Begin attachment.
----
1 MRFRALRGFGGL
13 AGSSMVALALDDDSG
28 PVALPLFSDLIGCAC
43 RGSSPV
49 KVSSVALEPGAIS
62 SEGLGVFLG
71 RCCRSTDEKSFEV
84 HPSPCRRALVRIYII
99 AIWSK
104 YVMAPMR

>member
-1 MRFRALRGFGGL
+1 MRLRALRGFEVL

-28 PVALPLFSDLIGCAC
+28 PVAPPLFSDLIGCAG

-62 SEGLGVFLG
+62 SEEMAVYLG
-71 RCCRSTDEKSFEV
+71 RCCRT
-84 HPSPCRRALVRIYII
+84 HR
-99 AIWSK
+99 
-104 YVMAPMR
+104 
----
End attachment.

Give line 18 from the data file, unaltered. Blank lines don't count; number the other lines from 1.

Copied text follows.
-71 RCCRSTDEKSFEV